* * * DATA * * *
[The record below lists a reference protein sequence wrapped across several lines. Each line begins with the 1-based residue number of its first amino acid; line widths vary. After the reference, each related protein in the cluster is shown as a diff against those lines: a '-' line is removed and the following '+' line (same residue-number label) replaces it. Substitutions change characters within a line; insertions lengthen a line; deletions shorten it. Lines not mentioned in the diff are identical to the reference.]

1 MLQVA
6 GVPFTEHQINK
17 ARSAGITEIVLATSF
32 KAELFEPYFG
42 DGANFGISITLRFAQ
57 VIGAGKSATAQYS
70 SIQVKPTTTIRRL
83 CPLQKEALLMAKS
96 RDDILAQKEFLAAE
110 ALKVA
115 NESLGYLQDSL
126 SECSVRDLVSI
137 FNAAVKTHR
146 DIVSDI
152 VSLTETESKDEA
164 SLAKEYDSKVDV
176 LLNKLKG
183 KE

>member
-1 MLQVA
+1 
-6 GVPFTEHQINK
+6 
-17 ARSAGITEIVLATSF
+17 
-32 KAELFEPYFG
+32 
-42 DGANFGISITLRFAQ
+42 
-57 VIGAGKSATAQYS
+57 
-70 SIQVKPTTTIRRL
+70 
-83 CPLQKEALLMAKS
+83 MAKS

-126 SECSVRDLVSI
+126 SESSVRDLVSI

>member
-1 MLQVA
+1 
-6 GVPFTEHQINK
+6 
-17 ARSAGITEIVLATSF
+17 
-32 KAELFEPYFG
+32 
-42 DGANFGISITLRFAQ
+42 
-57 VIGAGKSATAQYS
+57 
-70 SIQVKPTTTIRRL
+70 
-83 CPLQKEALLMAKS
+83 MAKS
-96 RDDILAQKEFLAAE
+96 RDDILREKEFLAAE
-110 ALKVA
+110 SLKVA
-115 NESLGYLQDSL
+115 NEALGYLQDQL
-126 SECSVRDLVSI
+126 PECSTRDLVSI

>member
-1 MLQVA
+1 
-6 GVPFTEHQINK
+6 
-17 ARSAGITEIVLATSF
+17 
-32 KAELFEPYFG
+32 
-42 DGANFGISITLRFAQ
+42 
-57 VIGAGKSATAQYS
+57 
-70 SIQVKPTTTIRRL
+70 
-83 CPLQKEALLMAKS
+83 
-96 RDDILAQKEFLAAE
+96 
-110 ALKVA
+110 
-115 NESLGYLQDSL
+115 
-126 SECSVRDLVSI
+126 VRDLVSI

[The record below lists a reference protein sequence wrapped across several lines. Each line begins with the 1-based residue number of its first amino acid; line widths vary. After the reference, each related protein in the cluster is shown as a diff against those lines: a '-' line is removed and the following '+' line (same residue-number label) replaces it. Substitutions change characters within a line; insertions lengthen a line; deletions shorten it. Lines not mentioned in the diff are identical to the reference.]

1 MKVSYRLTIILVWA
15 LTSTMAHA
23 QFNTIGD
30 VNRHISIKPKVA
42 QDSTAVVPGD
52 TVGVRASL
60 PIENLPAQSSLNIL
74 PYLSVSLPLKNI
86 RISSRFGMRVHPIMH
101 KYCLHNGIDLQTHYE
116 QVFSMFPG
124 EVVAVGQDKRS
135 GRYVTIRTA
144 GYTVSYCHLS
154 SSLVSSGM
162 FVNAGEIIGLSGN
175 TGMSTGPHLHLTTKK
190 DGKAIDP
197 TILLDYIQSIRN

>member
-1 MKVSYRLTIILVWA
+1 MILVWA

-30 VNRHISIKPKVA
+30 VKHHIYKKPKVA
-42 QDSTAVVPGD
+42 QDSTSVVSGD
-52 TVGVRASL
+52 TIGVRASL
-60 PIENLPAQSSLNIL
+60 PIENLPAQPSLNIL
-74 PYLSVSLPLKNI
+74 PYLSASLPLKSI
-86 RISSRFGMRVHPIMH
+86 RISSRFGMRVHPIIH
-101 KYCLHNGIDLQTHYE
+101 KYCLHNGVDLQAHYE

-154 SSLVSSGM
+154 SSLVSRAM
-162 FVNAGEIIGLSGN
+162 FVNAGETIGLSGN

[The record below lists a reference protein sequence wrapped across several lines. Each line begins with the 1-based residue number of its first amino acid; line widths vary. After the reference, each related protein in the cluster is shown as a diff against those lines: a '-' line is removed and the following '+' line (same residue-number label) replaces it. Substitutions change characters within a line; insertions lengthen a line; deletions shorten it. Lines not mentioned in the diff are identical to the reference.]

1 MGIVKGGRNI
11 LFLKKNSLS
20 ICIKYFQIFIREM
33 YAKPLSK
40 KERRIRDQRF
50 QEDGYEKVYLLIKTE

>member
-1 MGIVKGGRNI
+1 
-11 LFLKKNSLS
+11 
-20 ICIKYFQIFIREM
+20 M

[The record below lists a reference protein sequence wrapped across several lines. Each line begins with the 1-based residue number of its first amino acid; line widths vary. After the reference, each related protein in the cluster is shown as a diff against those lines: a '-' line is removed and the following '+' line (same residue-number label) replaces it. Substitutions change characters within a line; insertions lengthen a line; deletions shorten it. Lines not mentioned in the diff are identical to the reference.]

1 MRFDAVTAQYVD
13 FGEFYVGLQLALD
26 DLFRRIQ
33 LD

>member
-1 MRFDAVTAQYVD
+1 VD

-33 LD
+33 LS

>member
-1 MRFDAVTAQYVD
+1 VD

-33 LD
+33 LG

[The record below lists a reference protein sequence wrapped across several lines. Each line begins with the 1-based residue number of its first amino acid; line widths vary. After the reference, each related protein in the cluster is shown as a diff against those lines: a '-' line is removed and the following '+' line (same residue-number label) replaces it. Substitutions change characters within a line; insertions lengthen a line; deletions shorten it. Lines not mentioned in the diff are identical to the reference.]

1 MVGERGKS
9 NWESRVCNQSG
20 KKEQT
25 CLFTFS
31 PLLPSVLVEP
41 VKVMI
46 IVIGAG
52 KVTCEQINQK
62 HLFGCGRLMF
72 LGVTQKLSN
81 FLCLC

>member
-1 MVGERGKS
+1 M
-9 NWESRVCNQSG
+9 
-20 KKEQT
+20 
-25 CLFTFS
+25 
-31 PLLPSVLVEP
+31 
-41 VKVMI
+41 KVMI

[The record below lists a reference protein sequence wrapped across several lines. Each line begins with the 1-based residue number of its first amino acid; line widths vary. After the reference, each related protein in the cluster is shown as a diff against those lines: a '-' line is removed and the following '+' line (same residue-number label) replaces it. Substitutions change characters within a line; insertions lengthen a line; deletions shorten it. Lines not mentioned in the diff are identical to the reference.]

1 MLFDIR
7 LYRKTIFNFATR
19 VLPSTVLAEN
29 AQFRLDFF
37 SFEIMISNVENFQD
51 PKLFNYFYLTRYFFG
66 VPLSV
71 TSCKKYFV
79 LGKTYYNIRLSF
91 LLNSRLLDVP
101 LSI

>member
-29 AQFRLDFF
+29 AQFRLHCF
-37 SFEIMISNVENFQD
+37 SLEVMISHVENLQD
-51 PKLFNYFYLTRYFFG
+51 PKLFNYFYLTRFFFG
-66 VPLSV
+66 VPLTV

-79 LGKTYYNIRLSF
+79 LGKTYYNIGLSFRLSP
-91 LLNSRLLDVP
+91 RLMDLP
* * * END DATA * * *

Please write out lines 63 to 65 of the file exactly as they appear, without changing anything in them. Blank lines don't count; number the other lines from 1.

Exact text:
+126 PECSTRDLVSI

>member
-1 MLQVA